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Sunday, October 2, 2022

Hurricane Ian and the Shortcomings of Weather (and Climate) Forecasting

In the days prior to hurricane Ian’s devastating landfall, millions of Americans were anxiously pouring over Ian’s forecasted “cone” and “spaghetti” models. These models, and the accompanying forecasts, played a huge role in policies that were meant to protect lives and property.

As Ian crept towards Florida, millions were evacuated, homes and businesses were boarded up, and scheduled events were cancelled, moved, or postponed. Tragically, for parts of Florida fears of what Ian would bring indeed proved true. However, in the area where I live—northeast Georgia—Ian-based precautions proved ill-advised.

Northeast Georgia is hundreds of miles from any U.S. coast, yet as early as the Monday (9/26) prior to Ian’s Florida landfall, schools across our area, and throughout Georgia, begin to change their schedules due to the possible impact of hurricane Ian. This was especially the case with Friday-night football. As reported by our local media, 17 out of the 20 games involving Northeast Georgia high school football teams moved from Friday evening to Thursday evening. This move also impacted numerous JV and middle school games, which are typically played on Thursdays.

Such a move might seem like a small thing, but, along with the players, cheer leaders, band members, and school officials involved, countless schedules—work, and the like—of parents and fans were also impacted. As we got to Thursday, it seemed clear that Ian’s impact in our area would be minimal. As Friday arrived, Ian’s impact was less than minimal. There was no rain, and only a slight breeze. Late Friday night—after midnight—a few showers grazed extreme northeast Georgia, and that was it.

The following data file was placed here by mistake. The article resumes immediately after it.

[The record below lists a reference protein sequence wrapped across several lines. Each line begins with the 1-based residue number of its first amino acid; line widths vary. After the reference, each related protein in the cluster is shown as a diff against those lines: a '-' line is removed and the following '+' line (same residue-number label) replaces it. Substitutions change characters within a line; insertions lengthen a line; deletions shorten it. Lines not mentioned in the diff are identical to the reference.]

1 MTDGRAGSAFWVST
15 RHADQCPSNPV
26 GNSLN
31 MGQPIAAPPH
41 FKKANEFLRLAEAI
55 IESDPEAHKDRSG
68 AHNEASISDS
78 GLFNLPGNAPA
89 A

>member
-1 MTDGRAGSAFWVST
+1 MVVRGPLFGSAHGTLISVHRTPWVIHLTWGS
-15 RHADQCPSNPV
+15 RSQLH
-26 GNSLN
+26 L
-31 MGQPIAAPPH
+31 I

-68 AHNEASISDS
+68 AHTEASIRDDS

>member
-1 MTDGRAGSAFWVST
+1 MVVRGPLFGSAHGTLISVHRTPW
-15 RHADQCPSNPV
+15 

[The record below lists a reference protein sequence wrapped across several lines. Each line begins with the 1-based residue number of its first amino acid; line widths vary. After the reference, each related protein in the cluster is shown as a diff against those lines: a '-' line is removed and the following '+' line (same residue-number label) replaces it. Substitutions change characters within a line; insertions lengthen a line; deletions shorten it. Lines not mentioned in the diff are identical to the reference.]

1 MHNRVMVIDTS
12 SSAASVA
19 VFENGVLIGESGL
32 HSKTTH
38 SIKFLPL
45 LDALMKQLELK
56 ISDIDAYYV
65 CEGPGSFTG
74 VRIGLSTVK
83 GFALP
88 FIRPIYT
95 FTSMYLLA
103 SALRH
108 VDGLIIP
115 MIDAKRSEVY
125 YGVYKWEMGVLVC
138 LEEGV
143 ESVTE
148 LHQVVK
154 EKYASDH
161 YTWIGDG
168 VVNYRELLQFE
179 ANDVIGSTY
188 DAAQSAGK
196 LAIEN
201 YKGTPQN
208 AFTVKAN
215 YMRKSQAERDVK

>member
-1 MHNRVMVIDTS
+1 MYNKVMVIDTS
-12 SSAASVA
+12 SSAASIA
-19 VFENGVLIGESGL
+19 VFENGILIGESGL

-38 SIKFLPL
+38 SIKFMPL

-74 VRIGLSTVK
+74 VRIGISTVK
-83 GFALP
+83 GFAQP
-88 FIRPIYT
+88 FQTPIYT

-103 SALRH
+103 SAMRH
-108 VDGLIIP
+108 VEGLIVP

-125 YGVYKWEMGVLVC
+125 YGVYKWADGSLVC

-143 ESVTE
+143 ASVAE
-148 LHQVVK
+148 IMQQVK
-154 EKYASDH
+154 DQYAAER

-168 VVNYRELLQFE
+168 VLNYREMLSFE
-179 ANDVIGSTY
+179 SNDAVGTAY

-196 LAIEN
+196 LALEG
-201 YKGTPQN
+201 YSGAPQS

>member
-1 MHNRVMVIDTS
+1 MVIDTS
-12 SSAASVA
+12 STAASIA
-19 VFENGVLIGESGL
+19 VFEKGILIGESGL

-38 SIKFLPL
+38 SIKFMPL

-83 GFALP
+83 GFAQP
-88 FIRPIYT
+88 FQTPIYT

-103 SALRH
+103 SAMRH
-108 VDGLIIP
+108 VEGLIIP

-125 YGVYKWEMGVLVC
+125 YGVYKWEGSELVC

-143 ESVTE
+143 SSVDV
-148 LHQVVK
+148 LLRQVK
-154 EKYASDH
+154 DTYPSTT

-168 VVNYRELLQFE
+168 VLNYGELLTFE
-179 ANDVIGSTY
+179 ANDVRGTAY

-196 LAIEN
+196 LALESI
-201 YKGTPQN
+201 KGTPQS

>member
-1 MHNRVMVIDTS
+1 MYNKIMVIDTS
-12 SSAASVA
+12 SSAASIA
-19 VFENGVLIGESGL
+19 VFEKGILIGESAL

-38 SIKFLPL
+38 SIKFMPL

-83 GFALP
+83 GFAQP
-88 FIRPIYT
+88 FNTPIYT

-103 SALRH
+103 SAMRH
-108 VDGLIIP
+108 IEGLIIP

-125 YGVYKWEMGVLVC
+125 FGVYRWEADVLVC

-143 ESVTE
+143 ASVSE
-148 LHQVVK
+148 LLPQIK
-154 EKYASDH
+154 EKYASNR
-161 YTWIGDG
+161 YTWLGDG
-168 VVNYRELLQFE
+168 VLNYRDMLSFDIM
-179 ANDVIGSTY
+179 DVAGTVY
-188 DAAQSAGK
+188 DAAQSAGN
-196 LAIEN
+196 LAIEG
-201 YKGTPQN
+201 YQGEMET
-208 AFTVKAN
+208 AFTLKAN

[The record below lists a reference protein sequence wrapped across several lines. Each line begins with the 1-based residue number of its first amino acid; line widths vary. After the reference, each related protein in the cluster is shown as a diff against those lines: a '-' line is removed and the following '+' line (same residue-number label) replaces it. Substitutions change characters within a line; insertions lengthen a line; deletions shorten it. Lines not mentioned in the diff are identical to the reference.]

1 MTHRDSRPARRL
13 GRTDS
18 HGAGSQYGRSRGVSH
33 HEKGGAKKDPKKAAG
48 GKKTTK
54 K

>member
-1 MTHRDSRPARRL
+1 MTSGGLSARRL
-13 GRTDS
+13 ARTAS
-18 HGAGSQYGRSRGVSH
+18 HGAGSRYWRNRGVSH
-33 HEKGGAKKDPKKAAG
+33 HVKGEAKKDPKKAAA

Rescheduled football games were not the only Ian-based decisions made by Georgia school officials. Several central Georgia systems cancelled classes on Friday, or switched to the dreaded “virtual learning” schedule. Again, Ian’s impact in these areas was also minimal to nothing.

I say this not to lambast school administrators who made these decisions. Central and northern Georgia have, in the not-too-distant past, have seen significant damage due to the remnants of a hurricane or tropical storm. However, the missed forecasts of a weather event that was only days away should give us great pause when it comes to climate forecasts that speak of events that are typically decades or even centuries away.

We see failed weather forecasts constantly, as I’ve noted before, more than once. Yet millions throughout the world—with religious dedication—continue to buy the left’s doom-and-gloom forecasts when it comes to the global climate. Again, the lesson is this: if weather forecasters often get events wrong that are only days away, there’s no way we should put any faith in climate forecasts that are years away.

(See this post at American Thinker.)

Copyright 2022, Trevor Grant Thomas
At the Intersection of Politics, Science, Faith and Reason.
Trevor is the author of The Miracle and Magnificence of America


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